The feature film Sauvage/Wild, by writer/director Camille Vidal-Naquet is a breakthrough drama telling the story of street-level male sex-workers in France. The story covers expected territory—clubbing, drugs, victimization (on both sides)—but avoids pushy messages and morality decrees that have plagued similar narratives. This story feels personal, not general.
Léo (Félix Maritaud) is an impishly handsome 22-year-old with a small frame, wiry build, and a cute, turned-up nose, elfin eyebrows, and ears. The actor’s naturalistic delivery is a major driver of this film and doesn’t feel rehearsed or coached. There’s no hesitation, and the action falls forward in ways that don’t feel intentional or planned. Underscoring Léo’s adorable quality is the tendency of other characters to refer to him as “draga,” which translates as “dear.”
Félix Maritaud’s performance garnered him the “Rising Star Award” at Cannes 2018. The young actor also had prominent roles in BPM (2018) and Knife+Heart (2017).
There’s a heart-tugging, stray-puppy quality to Léo that begs to be rescued and nurtured. That dynamic carries throughout the film. Despite any debasement he endures, Léo has a tender quality that persists. A great deal of what motivates him is the pursuit of affection and love, even though he doesn’t know what to do when it appears.
Among the most memorable scenes is Léo’s examination by a woman doctor, who is about the age his mother might be. He’s in bad shape, and she asks where he sleeps, when he last slept, drugs, sexual partners, and if he wants to change. Without pause, Léo asks, “Why would I?” Their interaction is tender movie magic. The amount of character definition achieved is vast, and it’s done without sap.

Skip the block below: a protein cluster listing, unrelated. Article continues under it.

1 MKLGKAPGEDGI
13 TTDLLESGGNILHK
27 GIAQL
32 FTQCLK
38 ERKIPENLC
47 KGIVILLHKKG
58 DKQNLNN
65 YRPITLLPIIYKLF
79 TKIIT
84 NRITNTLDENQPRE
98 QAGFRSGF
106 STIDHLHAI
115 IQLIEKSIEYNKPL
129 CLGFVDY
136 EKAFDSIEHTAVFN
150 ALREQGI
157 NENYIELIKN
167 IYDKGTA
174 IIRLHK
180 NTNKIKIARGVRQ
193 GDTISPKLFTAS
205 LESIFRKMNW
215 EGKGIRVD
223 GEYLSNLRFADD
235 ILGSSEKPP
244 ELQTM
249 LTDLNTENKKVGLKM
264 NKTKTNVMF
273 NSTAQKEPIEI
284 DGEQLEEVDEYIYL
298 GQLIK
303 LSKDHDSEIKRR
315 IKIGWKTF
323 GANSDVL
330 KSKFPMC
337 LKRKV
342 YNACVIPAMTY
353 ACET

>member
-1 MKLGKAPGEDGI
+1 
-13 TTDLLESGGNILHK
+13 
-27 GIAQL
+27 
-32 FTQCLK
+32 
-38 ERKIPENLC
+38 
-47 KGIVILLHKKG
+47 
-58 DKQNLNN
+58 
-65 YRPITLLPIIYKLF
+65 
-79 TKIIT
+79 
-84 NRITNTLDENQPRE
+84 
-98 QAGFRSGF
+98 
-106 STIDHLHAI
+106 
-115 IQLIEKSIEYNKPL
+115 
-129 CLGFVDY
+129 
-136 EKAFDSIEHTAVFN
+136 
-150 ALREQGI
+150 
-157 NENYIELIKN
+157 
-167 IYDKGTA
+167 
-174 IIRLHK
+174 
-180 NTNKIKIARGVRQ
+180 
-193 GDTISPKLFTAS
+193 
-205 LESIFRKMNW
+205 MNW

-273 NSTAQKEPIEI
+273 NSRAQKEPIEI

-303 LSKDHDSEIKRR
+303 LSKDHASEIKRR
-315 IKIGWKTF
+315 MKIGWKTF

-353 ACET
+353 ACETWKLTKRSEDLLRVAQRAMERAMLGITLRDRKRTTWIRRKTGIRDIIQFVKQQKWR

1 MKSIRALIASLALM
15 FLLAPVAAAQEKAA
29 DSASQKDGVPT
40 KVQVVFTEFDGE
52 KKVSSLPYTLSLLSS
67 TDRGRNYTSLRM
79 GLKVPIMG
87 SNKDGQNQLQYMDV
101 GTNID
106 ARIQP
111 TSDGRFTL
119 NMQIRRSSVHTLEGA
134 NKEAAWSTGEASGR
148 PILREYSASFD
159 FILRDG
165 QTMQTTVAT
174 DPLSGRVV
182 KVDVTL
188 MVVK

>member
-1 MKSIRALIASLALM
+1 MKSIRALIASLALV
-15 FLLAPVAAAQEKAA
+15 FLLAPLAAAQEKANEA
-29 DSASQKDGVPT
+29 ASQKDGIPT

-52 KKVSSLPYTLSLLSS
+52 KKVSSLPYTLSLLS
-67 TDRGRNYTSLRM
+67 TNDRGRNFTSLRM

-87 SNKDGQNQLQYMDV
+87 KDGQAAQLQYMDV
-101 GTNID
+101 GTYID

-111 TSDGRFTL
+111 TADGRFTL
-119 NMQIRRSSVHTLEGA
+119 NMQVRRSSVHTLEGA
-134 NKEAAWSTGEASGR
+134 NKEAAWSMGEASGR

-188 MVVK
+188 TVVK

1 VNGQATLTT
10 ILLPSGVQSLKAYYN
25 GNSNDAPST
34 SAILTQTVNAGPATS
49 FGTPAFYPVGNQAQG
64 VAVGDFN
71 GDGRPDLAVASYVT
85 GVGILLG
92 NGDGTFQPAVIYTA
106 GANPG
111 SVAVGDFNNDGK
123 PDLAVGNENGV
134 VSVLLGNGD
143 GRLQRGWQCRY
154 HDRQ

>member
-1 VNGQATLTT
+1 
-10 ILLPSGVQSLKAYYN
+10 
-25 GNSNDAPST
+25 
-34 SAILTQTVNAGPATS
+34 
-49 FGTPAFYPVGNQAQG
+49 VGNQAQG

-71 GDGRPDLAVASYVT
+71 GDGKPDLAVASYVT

Sauvage/Wild isn’t shy about the abuses and degradation of Léo’s occupation. He seems to accept it as part of a job well-done, but he’s crushed when a client stiffs him. It’s as if nothing that is said or done to him is as degrading as being cheated.
The film is subtle about portraying Léo’s desire for his fellow hustler Ahd (Éric Bernard), a swarthy, brawny lad, who is the closest to a friend that Léo has. Ahd is sometimes protective of Léo and often impatient.
Ahd asks why Léo kisses clients. Léo is naïve and doesn’t quite understand the problem. Ahd points out that if Léo likes it, he’ll never want to stop. Ahd says softly, “You’re made to be loved.”
Ahd is an intriguing and unpredictable character. Gay-for-pay, he doesn’t miss an opportunity to reaffirm his heterosexuality. His connection with Léo feels brotherly in many ways: bonded and easily annoyed.
Writer/director Camille Vidal-Naquet doesn’t define geography of where this film takes place. He also doesn’t create origin stories to tell us how Léo, Ahd, and others ended up doing what they do to scrape an existence.
The fates of Vidal-Naquet’s ensemble are as hazy as their backstories. This film is an observational visit during which Vidal-Naquet achieves an amazing feat: he makes palpable the phenomenal boredom that weighs on street hustlers, but it’s never monotonous for the audience.
Rating: NR (profanity, nudity, sex, physical conflict)
Running time: 99 minutes
Images courtesy of Sauvage/Wild